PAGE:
Helix Water District’s survey crews have been an integral part of the District’s day to day operations since the early 1900’s. In those early days, survey work was performed with levels to measure elevation, transits to measure horizontal and vertical angles, and chains to measure distance.
While the type of work we do has remained the same — providing Helix engineers with critical data for planning, design and construction — those early tools have been updated by advancements in technology.
Surveyors use levels to measure elevation. At right is a model from the early 1900s and a model used today.
Transits are used to measure angles. At left is a model from the early 1900s and a model used today.
Today, Helix crews are equipped with GPS (global positioning system) receivers driven by electronic data collectors connected via Bluetooth technology, and synchronized via modem with a real-time network that allows for instantaneous positions that are accurate within one centimeter. This new technology also saves time by eliminating line-of-sight obstacles and heat wave refraction. It reduces the chance of equipment theft, as well, since our equipment remains with the survey crew at all times.
How Surveying Supports Project Design
These advancements allow Helix survey crews to perform highly accurate surveys at any position within district boundaries. And, keeping all projects and facilities tied into one coordinated system allows for seamless data transition into our districtwide GIS (geographic information system) database. These capabilities are vital during the design of new projects, such as the replacement of cast iron pipeline and the construction of new reservoir tanks. Survey crews collect existing topographic features, ground elevations, and utilities locations in the field, then download the data into AutoCad files and send it to engineering staff for design.
Left: Dave Moore, Survey Technician, and Scott Gregg, Senior Survey Technician, staking out pothole locations for a capital improvement project and recording each location with GPS. Right: Cameron Scott, Survey Technician, using GPS to locate an existing pipeline for a large valve replacement project.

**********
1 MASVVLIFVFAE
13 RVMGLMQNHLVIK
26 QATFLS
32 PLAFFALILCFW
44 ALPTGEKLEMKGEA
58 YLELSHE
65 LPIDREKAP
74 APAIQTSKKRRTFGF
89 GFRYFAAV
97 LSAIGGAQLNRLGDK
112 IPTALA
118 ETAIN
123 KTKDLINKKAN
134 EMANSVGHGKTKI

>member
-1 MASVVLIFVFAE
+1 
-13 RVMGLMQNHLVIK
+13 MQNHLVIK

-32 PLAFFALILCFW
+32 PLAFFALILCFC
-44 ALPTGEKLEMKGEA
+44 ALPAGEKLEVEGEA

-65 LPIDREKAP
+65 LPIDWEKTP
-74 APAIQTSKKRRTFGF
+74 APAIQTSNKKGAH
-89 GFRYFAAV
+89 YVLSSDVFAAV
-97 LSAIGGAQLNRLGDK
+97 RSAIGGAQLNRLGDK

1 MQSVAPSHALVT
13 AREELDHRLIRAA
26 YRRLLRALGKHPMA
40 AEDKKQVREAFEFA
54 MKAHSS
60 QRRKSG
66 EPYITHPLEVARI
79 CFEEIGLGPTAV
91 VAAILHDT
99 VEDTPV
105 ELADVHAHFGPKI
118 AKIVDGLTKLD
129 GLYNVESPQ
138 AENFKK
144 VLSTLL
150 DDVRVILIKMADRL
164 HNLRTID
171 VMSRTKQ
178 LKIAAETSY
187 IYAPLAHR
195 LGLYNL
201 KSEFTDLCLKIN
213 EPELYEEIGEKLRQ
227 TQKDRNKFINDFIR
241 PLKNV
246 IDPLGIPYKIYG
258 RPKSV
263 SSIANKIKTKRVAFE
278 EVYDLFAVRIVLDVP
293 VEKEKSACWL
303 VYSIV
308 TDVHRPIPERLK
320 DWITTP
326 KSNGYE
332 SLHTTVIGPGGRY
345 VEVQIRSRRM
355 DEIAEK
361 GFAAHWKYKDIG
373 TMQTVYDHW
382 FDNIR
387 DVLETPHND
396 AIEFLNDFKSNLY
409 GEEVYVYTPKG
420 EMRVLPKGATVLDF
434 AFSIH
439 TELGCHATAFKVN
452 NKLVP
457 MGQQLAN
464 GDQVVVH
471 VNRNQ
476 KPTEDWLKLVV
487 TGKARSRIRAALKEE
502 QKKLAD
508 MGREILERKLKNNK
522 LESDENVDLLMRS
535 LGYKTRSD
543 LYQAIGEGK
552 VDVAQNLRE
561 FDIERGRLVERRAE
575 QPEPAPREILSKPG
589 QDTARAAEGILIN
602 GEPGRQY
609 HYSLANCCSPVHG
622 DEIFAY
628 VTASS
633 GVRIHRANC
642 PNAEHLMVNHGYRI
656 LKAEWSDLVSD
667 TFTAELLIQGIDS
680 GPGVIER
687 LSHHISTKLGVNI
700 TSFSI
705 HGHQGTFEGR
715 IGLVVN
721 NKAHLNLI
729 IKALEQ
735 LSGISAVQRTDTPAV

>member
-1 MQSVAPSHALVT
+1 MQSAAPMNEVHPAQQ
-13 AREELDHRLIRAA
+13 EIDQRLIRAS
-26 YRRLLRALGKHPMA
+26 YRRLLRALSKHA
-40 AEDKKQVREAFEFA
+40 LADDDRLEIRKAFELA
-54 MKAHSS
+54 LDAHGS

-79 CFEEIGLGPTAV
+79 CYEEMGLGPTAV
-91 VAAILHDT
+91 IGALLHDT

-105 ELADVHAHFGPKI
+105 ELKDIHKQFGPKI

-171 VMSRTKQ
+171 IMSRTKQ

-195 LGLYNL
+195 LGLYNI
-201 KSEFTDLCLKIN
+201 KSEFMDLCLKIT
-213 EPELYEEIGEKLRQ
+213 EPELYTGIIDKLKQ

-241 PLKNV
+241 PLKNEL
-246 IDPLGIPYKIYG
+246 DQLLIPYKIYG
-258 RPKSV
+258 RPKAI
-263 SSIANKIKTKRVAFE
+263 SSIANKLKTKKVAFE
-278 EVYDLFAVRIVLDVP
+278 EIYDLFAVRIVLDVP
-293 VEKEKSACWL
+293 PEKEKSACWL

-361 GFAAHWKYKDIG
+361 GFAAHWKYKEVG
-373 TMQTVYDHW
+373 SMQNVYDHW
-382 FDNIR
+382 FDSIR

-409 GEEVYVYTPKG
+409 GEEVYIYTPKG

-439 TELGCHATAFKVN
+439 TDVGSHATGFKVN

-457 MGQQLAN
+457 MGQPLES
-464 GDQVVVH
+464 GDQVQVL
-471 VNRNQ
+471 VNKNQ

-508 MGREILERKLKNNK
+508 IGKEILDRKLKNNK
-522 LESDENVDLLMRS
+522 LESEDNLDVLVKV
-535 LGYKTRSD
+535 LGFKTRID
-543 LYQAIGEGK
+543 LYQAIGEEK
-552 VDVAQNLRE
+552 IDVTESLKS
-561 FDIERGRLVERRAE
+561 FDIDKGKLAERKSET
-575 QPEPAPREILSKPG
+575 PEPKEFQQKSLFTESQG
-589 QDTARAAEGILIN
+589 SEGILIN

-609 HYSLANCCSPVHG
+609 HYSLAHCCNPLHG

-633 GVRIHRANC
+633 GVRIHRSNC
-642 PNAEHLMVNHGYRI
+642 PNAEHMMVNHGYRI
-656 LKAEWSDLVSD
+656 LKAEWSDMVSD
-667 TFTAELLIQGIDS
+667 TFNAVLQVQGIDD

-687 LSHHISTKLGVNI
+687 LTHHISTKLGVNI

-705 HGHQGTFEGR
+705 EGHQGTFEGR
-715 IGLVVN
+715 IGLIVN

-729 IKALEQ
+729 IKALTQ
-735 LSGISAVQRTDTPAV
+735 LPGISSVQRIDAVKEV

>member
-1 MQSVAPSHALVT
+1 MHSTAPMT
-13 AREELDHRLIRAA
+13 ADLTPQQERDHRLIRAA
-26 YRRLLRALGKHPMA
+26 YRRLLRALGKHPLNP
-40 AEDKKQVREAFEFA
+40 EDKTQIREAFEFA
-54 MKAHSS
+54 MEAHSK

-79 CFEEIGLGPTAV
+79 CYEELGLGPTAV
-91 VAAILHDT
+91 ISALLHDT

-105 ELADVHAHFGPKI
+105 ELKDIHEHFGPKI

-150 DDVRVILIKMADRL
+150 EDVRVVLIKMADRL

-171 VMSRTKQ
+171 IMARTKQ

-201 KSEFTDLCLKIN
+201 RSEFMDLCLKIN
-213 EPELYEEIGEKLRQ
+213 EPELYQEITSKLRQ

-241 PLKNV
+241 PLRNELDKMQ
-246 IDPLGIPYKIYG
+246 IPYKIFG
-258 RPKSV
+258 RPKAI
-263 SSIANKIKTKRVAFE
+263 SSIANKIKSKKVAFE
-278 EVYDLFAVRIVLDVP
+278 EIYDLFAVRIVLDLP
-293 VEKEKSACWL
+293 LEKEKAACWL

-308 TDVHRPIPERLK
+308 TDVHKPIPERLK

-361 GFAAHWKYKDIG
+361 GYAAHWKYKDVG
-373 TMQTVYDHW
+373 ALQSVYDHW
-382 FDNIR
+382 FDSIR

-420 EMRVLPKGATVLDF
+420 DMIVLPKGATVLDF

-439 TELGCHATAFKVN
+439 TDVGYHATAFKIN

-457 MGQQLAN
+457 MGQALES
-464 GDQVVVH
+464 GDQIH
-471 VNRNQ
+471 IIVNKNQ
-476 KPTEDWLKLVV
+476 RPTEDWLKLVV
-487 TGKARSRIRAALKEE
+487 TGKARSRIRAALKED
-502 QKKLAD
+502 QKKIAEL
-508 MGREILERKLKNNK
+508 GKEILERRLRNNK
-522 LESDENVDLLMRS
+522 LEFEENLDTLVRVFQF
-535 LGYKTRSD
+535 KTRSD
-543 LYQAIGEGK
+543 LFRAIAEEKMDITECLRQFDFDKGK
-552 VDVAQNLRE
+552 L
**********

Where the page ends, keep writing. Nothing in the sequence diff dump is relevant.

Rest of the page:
How Surveying Supports Construction
Helix’s surveyors also locate existing boundary (property) line monuments to ensure that new facilities are located within established easements and right-of-way. Once these projects are designed, survey crews return to the field and provide construction crews with survey stakes to ensure accuracy of construction. Quite often, construction crews must remove a property line monument in the work area. Before they do, the construction crew will contact the surveyors to document its position.
When construction is completed, the survey crew will replace missing monuments in the original’s exact location and Helix will draft and submit a map to the County Surveyor office to be recorded. The crew will also collect final as-built locations for inclusion in the record drawings inserted into Helix’s GIS system. Collecting these accurate locations helps ensure that facilities can be easily found in the future for mark-out, repair or replacement.
Survey crews also work closely with Helix’s right-of-way staff, monitoring Helix’s easements and main transmission lines quarterly to ensure that no new construction has infringed upon or blocked access to an easement and that Helix’s facilities are not damaged.
As Helix moves ahead in providing our customers with safe, dependable drinking water, the Survey Department will be there, continuing to play its vital role in maintaining the district’s infrastructure.